hat have we You make some good points. And I’ll be come to as a more careful with my grammar.” society when A guy I didn’t know chimed in: “If these innocent someone is breaking into your home, kids and teachers are gunned down? Bruce, do you call the police with a gun or These school shootings bring me to my the fire department with a hose? THAT’S knees. What do we do to stop this?” your real test.” It was a sad and sobering Facebook “What?” I said. “Why would I call the post from a longtime friend, one with fire department, you idiot? If someone was whom I don’t have a lot in common politi- breaking into my house, I’d pull out my cally, but whose intelligence I respect. Beretta automatic .12 gauge and use it if I I responded: “Every country on the had to. And I’d also call the cops.” planet has mental health issues, video “Wait,” he said. “Why would someone games, violent movies, etc. but only one like you have a gun?” country has mass shootings every week. “Because,” I said, “you are assumThe difference is clear. We’ve made it ing that owning a gun means being way too easy to obtain in favor of allowing high-powered guns. Do unrestricted purchases we have the political will of assault weapons.” to do anything about it? I “Oh,” he said. “I get doubt it. The NRA owns it. Thanks for clearing Congress and the Senate that up.” and the state legislatures. I was starting to feel Until that changes, nothlike Bruce Lee in Fist of ing changes.” Fury, just whaling on And thus, the pot these fools coming at me was stirred. from all directions. Who From somebody else wants some of this? named Darlla*: “Well, Turns out, Chitty did. here we go again, trying “Maybe we should have to make something SUV control, after the political out of tragedy. PHOTO: WIKIMEDIA Waukesha mow-down,” Sorry, Bruce, gun laws Bruce Lee she said. “And If you are won’t stop evil people. outraged because you There’s a mental illness in our young think we need more gun laws, you should people and they will manage to get a gun be just as outraged at the drugs coming no matter the law. Those people who are across our open borders. There are more calling for more gun control are the same than seven times as many drug overdoses ones who think abortion is okay. There is a year in the United States than homicides. a disrespect for life, it’s not a gun problem.” Maybe we should ban drugs.” I responded: “Oh, I guess since laws “Um, Chitty,” I said. “Many drugs are don’t work you’ll want to stop trying to banned, and you need a prescription for ban abortions, right? And if the problem thousands of other pharmaceuticals. But is a ‘mental illness in our young people,’ no one’s attacking elementary school kids then how do you explain all the nonand drugging them to death. No one’s teenagers who commit the same heinous driving SUVs into schools, stores, and acts with the same weapons?” churches and killing a dozen people at “Hmmm,” she responded. “Interesting a time every week. Guns are the probquestions. I’ll have to think on it.” lem, and how you can ignore that reality Then, Doug, a guy who went to my astounds me. They say America is the high school 40 years ago, chimed in: stupidest f**king country in the world. “You’re thinking is the problem, Bruce. You, my friend, are Exhibit A.” More people are killed with knives and Chitty didn’t respond. I assume she cars every year than guns. Why don’t you slipped off into the internet somewhere gripe about them?” and changed her identity. Damn, that Sigh: “Yes, Doug, because there are felt good. so darn many mass knifings and indisThen I felt a warm wet tongue on my criminate car slaughters. Brilliant analogy. face and smelled Olive’s doggy morning Look, moron, the number of people killed breath. I opened my eyes to see daylight in car accidents and mass murders in flooding the room. And suddenly I was elementary schools are not comparable awake, still in America, still in the stupidproblems. I can’t with your bullshit. Carry est f**king country on the planet. on. Also it’s ‘your.’” *Names have been changed to protect the “Oh,” he responded. “My bad, sorry. ignorant. And my life.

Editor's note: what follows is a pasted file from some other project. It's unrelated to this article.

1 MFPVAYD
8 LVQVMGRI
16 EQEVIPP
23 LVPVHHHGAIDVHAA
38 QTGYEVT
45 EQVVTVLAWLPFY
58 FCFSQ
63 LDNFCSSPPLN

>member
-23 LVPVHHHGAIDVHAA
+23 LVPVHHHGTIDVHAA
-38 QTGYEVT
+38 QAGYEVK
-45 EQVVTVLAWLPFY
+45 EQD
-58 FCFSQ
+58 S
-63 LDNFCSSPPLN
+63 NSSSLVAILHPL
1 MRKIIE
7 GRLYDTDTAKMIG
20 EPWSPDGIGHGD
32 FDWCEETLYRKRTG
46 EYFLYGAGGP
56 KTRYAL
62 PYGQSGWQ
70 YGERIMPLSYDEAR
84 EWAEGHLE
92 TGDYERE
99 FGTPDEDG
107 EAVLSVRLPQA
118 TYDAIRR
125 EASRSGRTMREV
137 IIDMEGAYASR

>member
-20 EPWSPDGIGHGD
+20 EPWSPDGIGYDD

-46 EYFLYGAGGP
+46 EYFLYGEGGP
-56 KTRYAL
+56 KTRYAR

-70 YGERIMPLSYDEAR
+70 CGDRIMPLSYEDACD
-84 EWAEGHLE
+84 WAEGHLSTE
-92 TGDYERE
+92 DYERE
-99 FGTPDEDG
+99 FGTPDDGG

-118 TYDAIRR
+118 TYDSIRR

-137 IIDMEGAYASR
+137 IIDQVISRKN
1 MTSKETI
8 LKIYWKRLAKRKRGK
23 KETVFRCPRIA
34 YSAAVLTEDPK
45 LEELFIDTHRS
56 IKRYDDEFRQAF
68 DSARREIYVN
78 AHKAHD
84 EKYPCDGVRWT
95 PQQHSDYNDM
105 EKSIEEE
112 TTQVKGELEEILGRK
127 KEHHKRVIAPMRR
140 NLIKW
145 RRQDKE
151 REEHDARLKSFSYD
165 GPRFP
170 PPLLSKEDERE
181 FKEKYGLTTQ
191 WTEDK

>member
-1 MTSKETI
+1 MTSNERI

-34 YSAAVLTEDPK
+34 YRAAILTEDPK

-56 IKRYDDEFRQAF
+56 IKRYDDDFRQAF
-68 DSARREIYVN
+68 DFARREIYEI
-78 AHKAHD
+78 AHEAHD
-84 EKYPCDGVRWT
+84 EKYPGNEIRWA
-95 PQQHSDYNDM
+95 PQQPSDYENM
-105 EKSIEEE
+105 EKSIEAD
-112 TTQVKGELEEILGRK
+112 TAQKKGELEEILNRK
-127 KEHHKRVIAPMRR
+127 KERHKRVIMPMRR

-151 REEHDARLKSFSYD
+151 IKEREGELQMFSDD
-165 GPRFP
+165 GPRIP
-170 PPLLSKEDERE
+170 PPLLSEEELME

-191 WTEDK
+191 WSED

FINANCE By Gene Gard